Soul-Sleep And The Millennium

One famous mortalist

One more reflection from Charles Hill’s book on the millennium. Hill notes that after the patristic period, the connection between chiliasm and a subterranean intermediate state was no longer held with such consistency. However, another regular connection between a particular view of the intermediate state and such a millennial position took its place. That is, instead of an infernal afterlife, now the idea of an unconscious soul-sleep was regularly paired with chiliasm:

No longer were men so confident that there lay deep within the bowels of our own earth yawning caverns into which sentient souls could be gathered for the reception of their allotted griefs or pleasures. Yet the weight of many centuries’ elaboration on the doctrines of purgatory and saints’ merit finally became too much for the Christian to bear. For some, in an attempt to resolve a philosophical difficulty in Christian anthropology, and for many others, as a violent corrective to the Church’s freighted teachings on the afterlife, a doctrine of the soul’s sleep (or death) between death and resurrection was engendered, much to the consternation of the larger (Roman and reformed) Church. In many instances this doctrine was promulgated along with new breeds of chiliasm. Norman Burns, in his study of English “mortalism” in the sixteenth and seventeenth centuries, has noted the congruency that was perceived between the two eschatological ideas:

They, like Tyndale, wanted no part of any doctrine that detracted form the importance of the great eschatological drama, and in this period some chiliasts decided that if the imagination was to give the drama of the kingdom its due attention the idea that souls are presently in bliss must be eliminated. These chiliasts “searched the scriptures,” of course, but they found there what others, more interested int he immediacy of the Christian’s reward, could not find: the doctrine of the sleep of the soul… . The troubled social situation of the middle years of the seventeenth century brought on, then, not only an increase in chiliasm, but a smaller, parallel increase in Christian mortalism. In the years before Hobbes linked soul sleeping with the Millennium, a number of English Christians anticipated him.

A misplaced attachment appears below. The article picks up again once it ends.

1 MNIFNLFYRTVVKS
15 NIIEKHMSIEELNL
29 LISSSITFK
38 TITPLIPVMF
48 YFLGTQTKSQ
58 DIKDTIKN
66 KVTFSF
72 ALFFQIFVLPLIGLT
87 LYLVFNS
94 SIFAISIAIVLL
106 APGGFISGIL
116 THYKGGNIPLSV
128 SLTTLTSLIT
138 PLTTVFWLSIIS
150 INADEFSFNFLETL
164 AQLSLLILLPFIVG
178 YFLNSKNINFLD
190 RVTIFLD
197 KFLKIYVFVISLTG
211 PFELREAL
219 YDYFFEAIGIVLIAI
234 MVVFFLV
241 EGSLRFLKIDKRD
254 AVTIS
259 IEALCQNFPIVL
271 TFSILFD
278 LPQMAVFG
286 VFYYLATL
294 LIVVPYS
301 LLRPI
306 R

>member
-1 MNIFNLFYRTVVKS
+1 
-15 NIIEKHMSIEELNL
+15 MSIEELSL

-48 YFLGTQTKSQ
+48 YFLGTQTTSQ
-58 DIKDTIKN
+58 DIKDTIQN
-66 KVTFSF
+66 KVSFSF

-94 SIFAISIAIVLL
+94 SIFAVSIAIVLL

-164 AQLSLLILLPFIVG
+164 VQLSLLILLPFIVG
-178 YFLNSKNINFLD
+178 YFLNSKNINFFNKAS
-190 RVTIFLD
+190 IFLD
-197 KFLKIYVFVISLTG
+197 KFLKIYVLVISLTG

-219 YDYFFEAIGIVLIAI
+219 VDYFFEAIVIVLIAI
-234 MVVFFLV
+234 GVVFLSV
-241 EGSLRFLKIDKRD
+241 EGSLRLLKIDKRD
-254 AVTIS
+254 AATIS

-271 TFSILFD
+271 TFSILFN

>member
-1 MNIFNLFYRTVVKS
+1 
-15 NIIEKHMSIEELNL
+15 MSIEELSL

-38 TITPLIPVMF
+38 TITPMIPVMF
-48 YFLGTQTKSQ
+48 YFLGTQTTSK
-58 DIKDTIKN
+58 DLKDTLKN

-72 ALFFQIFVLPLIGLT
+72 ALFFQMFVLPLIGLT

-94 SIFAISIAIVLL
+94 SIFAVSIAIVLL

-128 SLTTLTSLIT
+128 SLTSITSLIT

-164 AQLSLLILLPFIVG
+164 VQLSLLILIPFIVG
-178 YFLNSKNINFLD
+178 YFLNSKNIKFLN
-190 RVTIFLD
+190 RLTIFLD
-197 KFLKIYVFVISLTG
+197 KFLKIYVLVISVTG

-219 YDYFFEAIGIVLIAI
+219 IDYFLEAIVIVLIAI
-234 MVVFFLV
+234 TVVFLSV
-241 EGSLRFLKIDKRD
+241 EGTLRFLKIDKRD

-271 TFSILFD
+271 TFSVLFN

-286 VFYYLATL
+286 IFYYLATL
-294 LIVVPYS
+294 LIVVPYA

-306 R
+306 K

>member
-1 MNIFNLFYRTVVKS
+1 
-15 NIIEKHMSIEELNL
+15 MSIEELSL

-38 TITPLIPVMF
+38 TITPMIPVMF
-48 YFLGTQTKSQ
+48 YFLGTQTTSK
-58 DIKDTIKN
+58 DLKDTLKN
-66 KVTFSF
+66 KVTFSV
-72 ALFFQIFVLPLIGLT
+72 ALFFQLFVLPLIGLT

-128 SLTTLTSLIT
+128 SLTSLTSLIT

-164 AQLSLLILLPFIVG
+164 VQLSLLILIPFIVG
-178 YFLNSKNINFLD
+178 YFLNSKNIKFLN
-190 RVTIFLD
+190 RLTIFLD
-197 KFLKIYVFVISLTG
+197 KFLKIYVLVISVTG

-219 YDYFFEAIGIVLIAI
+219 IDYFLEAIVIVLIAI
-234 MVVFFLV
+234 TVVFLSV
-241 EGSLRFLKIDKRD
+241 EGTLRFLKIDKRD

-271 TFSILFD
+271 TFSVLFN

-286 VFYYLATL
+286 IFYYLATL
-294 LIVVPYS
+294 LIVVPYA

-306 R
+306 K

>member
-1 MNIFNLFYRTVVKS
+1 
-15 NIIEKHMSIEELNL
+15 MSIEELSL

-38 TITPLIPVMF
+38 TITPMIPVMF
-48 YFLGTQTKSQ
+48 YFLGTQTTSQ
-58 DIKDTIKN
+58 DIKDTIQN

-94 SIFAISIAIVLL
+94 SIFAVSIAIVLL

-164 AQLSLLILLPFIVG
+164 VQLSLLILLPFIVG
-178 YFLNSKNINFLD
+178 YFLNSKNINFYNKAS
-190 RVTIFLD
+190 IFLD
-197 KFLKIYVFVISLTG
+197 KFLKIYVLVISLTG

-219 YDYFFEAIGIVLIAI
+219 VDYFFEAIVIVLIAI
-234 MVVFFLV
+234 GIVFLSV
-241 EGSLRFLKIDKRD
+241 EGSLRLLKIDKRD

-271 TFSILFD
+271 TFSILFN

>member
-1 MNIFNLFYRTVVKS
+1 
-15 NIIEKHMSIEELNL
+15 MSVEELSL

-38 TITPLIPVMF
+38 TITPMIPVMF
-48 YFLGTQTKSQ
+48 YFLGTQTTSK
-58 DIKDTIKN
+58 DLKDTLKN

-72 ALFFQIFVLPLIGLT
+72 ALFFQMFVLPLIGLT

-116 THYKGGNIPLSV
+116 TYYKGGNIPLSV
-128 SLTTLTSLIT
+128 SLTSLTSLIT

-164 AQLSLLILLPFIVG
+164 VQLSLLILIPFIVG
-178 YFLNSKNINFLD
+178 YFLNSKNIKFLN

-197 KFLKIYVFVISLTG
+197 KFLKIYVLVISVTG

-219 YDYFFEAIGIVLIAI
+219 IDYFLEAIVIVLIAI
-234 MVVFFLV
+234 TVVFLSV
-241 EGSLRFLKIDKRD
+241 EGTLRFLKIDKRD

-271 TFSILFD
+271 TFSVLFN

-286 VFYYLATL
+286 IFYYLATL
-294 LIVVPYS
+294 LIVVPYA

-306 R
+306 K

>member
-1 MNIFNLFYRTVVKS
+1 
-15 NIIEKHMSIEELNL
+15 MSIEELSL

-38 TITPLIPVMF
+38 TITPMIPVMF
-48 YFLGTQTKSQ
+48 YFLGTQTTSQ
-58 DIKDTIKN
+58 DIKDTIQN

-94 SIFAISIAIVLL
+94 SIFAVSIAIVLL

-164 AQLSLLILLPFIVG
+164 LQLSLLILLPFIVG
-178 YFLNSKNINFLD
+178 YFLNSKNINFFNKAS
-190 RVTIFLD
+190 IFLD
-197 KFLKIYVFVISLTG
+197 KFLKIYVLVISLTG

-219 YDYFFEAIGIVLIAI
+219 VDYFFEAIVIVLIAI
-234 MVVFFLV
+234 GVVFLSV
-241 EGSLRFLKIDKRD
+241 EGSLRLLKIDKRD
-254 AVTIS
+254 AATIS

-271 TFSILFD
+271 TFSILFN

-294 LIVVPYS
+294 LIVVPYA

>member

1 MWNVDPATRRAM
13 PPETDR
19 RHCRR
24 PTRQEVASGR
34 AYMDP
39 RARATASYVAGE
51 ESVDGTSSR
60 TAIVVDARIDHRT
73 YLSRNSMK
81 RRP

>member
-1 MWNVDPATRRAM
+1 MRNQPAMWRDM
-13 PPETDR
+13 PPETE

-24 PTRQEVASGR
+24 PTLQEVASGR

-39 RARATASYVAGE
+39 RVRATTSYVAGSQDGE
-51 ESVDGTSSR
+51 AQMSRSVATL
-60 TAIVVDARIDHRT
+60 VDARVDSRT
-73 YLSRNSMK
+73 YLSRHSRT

The connection between soul sleep and chiliasm not only has been maintained by individuals but also was institutionalized in several nineteenth- and twentieth-century Christian sects such as Mormonism, Seventh Day Adventism, and the Jehovah’s Witnesses. Time and again the validity of the doctrinal connection observed by Irenaeus in the late second century has been reconfirmed. The belief in an immediate experience of heaven at death was not only inimical to the original chiliastic eschatology, but it has repeatedly proved troublesome for many chiliasts throughout Christian history. [247-248]